Another kind of Buddhist are those who, after encountering the Buddhadharma, imagine the accomplishment of Buddhahood to be so lofty as to be virtually unreachable. Because of their inadequate self--confidence, such people fail to realize the real goal and cannot complete the Buddha Tao. They grasp the expedient teaching which was revealed gradually by the Buddha--i.e., wholesome karma in this world and the subsequent reward of heavenly bliss. Learning this very shallow Dharma, they wish only to satisfy their desire for bliss and blessings in the present life. They can be said to have learned some Buddhadharma, but they are still quite far, in reality, from any genuine, profound understanding of the Teaching. In short, they are merely grasping expedient teaching as absolute truth. Buddha was to censure this kind of understanding as icchantika,that state of being unable to make spiritual progress.
Yet another kind of Buddhist is the sort who is personally aware of the suffering of birth and death and so learns the void Dharma of the Middle Way beyond the two extremes ofisand is not.Always grasping the extreme of is notand in quest of liberation, he wishes to attain the non-active stage and Nirvana for himself alone. However, in practicing this Middle Way, one should not cling to the extremes of isand is not, and then one can enter the stage of void samadhi. Even though this is considered a superior position and can lead to the practice of Mahayana, it is, however, notthe Bodhisattva Tao leading to the Supreme Buddha Fruit. Thus, this approach was censured by the Buddha as having the nature of a spoiled seed.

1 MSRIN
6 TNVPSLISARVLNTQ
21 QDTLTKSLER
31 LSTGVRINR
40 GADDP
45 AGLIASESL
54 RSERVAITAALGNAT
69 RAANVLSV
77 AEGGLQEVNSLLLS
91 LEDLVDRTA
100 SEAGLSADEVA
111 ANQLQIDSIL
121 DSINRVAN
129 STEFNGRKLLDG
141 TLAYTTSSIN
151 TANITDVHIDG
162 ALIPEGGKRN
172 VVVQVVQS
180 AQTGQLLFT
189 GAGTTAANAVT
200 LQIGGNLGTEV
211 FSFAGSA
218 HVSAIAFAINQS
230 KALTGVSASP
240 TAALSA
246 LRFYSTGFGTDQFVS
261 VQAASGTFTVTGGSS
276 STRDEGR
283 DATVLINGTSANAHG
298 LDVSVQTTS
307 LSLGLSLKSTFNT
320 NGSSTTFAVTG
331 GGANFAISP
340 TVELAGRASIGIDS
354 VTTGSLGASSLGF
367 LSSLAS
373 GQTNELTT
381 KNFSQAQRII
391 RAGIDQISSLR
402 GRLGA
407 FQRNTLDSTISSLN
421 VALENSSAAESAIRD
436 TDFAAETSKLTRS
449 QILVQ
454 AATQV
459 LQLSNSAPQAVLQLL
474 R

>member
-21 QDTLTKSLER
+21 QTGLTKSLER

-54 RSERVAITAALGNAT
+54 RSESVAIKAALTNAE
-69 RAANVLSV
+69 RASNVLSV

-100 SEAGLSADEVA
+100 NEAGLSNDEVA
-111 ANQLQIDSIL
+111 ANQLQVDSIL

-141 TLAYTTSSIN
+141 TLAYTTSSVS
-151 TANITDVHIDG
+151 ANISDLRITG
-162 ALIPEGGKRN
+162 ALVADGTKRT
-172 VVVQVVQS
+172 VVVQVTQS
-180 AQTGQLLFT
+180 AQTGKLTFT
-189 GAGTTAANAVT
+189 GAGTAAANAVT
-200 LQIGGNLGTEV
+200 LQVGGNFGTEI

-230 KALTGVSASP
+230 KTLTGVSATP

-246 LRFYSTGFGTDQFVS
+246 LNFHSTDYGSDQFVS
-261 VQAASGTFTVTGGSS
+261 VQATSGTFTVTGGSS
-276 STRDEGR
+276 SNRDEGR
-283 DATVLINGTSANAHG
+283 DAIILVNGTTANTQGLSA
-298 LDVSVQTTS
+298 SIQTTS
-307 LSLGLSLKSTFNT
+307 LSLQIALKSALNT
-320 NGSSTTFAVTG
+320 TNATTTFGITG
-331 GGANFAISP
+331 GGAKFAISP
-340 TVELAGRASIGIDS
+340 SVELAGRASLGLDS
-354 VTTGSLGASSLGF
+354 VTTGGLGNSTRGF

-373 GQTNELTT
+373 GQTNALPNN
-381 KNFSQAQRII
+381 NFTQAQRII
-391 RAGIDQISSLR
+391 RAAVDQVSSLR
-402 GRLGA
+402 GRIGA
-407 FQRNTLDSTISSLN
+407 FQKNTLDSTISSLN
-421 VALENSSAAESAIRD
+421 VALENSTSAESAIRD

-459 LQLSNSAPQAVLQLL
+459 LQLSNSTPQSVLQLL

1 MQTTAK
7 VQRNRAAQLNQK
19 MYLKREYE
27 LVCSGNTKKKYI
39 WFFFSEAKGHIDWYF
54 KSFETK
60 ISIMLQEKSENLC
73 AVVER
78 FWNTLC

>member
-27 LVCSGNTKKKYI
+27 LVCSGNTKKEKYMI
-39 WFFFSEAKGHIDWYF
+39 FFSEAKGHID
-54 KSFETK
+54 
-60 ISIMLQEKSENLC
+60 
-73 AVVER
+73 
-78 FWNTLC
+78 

We are concerned here with the promotion of the practice of Bodhisattva Dharma, never allowing aspirants to indulge in the bliss of men and devas or to cling to the attainment of void samadhi. The practice of Bodhisattva Dharma, whether high or low, worldly or transcendental, starts from the human level and proceeds until the complete Tao of Bodhi is won. This characterizes that practice which goes all the way through from top to bottom, and it requires nothing apart from determining the Bodhicitta and vowing to act as a Bodhisattva. This development is analogous, by way of example, to a person beginning kindergarten and proceeding until he eventually reaches the research institute and earns his doctoral degree; at all stages of his academic career he is called a student. Similarly, in developing Bodhisattva practice, one begins by vowing to determine the Bodhicitta and progresses to the Final-Diamond-Heart stage. The beginning stages of practice are still at the worldly level, but eventually one approaches the Buddha Fruit. All stages are termed Bodhisattva, and practice is an ongoing matter. The Bodhisattva stage immediately preceding the Buddha Fruit is termed the Final Diamond Heart. Though it is not easy to carry through, by not letting go of Bodhisattva Mind even for one instant, one will gradually complete the work and achieve the goal.
The Practice of this Bodhisattva Dharma is easily initiated by accepting the Three Refuges of the Buddha, the Dharma and the Sangha. Because it is feared that a person might stray onto wrong paths, one, after accepting the Three Refuges, is encouraged to determine to hold the Four Great Vows. These are:
1. Sentient beings without number I vow to enlighten;
2. Vexations without number I vow to eradicate;
3. Limitless approaches to Dharma I vow to master;
4. Supreme Bodhi I vow to achieve.
The purpose of taking the Three Refuges is to enable people to disentangle themselves from erroneous views; and the Four Great Vows are used to teach people to hold to no desire for the bliss of men and devas or the void samadhi of Dviyana (the two yanas of Sravakas and Pratyekabuddhas). This path can be termed the direct road of the Bodhisattva Tao that leads one to the Supreme Bodhi. After accepting the Three Refuges and thus inaugurating the Bodhisattva-Dharma training, it is very important for one to practice everywhere, continually turning the Wheel of the Dharma and aiding all sentient beings. Relative to this view, The Vimalakirtinirdesa Sutra says: "The Bodhimandala (place of spiritual practice) of the Bodhisattva is everywhere."